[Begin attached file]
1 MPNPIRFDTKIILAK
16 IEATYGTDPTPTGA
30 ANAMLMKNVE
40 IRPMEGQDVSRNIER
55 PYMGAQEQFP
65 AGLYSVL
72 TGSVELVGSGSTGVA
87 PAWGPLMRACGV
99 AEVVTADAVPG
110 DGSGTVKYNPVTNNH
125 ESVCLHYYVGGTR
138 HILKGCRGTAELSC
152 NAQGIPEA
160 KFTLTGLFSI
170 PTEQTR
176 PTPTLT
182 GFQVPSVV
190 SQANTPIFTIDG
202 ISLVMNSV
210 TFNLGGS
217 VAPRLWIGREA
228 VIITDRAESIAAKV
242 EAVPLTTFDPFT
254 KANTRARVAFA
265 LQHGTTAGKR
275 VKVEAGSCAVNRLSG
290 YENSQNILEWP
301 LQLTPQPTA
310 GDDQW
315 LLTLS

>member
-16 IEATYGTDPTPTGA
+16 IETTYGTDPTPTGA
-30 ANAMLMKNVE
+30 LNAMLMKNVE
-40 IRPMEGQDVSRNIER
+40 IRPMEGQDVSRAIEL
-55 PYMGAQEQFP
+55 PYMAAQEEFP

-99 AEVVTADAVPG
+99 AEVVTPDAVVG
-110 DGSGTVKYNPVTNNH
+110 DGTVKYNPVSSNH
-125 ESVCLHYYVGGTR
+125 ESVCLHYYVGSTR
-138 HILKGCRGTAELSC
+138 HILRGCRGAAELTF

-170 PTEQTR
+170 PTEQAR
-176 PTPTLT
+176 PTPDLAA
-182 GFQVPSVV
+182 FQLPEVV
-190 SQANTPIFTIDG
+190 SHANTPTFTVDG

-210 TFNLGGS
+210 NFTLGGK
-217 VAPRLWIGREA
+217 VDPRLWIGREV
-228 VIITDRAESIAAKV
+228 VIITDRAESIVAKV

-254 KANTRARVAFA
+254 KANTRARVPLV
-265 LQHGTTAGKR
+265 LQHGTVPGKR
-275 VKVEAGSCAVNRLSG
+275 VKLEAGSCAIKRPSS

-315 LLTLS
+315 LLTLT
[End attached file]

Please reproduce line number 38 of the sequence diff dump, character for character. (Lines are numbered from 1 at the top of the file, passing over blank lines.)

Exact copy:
-55 PYMGAQEQFP